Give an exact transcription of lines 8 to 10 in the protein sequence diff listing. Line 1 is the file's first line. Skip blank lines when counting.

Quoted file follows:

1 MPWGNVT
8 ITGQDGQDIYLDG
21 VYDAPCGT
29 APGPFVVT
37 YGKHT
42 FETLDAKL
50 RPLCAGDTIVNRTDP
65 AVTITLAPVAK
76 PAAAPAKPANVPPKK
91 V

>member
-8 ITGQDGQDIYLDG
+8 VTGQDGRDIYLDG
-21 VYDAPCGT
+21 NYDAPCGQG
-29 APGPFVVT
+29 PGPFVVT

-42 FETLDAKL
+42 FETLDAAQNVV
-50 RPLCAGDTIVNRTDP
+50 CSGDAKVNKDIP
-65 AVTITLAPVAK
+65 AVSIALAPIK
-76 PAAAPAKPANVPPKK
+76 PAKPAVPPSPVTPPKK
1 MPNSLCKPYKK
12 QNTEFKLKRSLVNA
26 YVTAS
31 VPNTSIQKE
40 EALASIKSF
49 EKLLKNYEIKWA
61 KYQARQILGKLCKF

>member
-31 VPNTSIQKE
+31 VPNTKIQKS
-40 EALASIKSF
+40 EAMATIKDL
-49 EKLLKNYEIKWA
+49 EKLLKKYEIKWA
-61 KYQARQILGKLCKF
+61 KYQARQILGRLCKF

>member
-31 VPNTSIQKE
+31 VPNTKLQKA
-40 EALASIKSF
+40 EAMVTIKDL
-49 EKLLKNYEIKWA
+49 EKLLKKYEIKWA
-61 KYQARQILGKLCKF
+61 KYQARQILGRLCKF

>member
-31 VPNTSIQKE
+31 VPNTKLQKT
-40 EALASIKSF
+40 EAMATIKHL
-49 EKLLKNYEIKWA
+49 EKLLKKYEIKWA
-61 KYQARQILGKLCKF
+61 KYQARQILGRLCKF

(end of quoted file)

65 AVTITLAPVAK
76 PAAAPAKPANVPPKK
91 V